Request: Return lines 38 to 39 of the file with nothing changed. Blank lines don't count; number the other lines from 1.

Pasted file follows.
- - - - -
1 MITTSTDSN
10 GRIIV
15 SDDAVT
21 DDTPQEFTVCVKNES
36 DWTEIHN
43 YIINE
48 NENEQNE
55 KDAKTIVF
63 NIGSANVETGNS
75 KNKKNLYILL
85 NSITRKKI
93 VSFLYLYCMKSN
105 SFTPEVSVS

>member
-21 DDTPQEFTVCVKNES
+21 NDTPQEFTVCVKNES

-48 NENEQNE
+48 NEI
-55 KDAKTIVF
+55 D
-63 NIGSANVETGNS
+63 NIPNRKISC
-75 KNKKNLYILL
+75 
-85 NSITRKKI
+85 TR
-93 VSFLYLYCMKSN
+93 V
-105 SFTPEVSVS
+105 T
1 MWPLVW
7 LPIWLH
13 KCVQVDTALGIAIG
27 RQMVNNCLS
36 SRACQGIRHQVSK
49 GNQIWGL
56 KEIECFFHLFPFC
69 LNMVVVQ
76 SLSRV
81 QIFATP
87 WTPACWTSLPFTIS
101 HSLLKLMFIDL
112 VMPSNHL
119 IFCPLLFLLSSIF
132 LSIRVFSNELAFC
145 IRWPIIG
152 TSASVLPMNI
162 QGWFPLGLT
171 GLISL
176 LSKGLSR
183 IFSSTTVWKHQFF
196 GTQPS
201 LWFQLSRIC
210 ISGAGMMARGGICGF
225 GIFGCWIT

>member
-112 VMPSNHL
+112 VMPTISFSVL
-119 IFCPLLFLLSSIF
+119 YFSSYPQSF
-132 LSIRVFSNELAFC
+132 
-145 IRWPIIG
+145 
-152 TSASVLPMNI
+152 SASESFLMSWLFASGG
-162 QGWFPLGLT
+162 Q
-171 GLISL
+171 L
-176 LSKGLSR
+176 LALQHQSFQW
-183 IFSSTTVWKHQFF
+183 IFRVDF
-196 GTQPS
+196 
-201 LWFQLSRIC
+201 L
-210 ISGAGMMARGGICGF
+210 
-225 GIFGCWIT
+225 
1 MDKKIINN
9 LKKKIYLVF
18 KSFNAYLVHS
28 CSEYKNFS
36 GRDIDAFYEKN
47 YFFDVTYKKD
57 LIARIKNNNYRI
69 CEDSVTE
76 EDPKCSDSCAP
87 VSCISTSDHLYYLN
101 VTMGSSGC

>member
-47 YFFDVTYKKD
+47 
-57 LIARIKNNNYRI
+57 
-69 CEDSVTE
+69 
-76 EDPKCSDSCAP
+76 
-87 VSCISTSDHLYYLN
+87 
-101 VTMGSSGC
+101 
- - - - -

69 LNMVVVQ
76 SLSRV